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ESPN insider: ‘If I were a D-backs fan’ I’d hate the Justin Upton trade

LISTEN: Keith Law, ESPN MLB Insider

After nearly three years of trade rumors, two-time All-Star Justin Upton was finally dealt by the Arizona Diamondbacks in a seven-player deal with the Atlanta Braves Thursday.

By now, just about everyone on both sides of the trade has had a chance to digest the news and evaluate whether or not their team on paper got the better end of the deal.

While the D-backs netted former All-Star Martin Prado, 22-year-old starting pitcher Randall Delgado and three prospects (Nike Ahmed, Zeke Spruill and Brandon Drury), one ESPN MLB insider thinks fans in the Valley ought to be disappointed with the Braves’ package.

When asked by Arizona Sports 620’s Doug & Wolf if Arizona fans should hate Thursday’s blockbuster trade, Keith Law didn’t flinch.

“Yeah if I were a D-backs fan absolutely,” Law said. “They didn’t get nearly enough in return.”

Although general manager Kevin Towers gushed about the addition of Prado on Doug & Wolf earlier in the day — referring to him as a grinder and a good clubhouse presence — Law, who previously worked in the Toronto Blue Jays front office from 2002-2006, said that rarely should a deal be made on projected chemistry.

“My whole attitude on let’s just say intangibles in general, if you can’t measure them then you can’t value them and you can’t pay for them,” said Law.

“The great middle here is the good clubhouse guy and the bad clubhouse guy. My answer has always been the same, it was the same when I was in the front office and it’s the same now. How much is that worth?”

In the case of Upton, Law believes the issue is more or less irrelevant. After all, he points out that the right fielder’s worth was only questioned after he struggled to put up power numbers in 2012.

Last season, Upton was expected to be an MVP candidate in the National League, but hit just .280 with 17 home runs, 67 RBI and 107 runs scored.

So following the trade, which Upton does Law expect we’ll likely see in the coming years: the 2011 MVP candidate (.288 batting average, 31 home runs and 88 RBI) or the 2012 underachiever?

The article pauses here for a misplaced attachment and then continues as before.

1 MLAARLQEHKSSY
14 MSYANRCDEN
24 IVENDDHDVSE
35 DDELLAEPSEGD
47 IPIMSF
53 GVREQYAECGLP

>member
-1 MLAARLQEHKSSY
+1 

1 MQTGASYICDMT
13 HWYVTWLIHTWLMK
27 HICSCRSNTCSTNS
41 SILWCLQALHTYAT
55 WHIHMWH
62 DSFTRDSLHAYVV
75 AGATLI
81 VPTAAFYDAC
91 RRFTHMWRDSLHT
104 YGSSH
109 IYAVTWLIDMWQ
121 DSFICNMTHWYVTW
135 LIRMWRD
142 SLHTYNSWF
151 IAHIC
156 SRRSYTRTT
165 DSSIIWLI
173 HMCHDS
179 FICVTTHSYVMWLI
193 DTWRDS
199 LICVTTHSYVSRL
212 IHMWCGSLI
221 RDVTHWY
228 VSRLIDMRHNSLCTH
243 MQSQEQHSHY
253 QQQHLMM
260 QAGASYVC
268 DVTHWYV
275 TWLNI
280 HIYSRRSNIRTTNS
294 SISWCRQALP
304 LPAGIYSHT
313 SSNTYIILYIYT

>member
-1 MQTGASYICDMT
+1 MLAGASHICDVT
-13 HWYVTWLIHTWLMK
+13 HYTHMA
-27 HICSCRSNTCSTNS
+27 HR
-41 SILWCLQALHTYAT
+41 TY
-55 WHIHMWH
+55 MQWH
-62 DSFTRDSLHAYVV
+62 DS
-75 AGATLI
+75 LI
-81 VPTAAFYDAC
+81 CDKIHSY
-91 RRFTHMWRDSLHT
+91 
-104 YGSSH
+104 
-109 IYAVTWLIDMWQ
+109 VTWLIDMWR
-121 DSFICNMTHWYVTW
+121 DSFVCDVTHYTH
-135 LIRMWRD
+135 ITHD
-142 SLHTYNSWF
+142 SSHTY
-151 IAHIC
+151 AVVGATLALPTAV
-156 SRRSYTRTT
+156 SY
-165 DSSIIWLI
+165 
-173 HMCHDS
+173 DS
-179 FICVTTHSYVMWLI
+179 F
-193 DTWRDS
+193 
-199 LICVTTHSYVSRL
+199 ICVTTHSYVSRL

“I think he got close (to his potential) two seasons ago,” said Law. “And I would love to go back and have a do-over of the 2012 season where he doesn’t hurt his thumb like he did against (the Giants). Because if you look at his performance in 2012 it had quite a bit in common with the year before.

“He hit for similar average, similar on-base percentage. What was gone was all the power. And I think he did try to make some adjustments for the worst.”

While Law admitted that it’s probably too early to speculate on which team got the most out of the deal, he believes the D-backs sold themselves short in their underselling of Upton.

“Here, I don’t think the (D-backs) got near enough,” said Law. “It may be that they just ran him down so much. Or, it may be also be because they’re looking at him and saying ‘He’s never going to be the 2011 version again, not here, not in this environment and not the way we are trying to construct this club.'”

Although Towers and Co. might not have envisioned Upton reaching his superstar potential in a D-backs uniform, Law said he projects that the 25-year-old has all of the tools to get there in Atlanta.

“I think he’s going to be back where he was two years ago if not better,” said Law. “Where he’s playing great defense, he’s hitting 30-plus home runs, he’s getting on base to the .360 or .370 clip, maybe even a little more and ending up on MVP ballots.

“He may not be the best player in the league at any specific point, but my bet is he’s in that discussion when we’re talking about the top five or six position players in the National League.”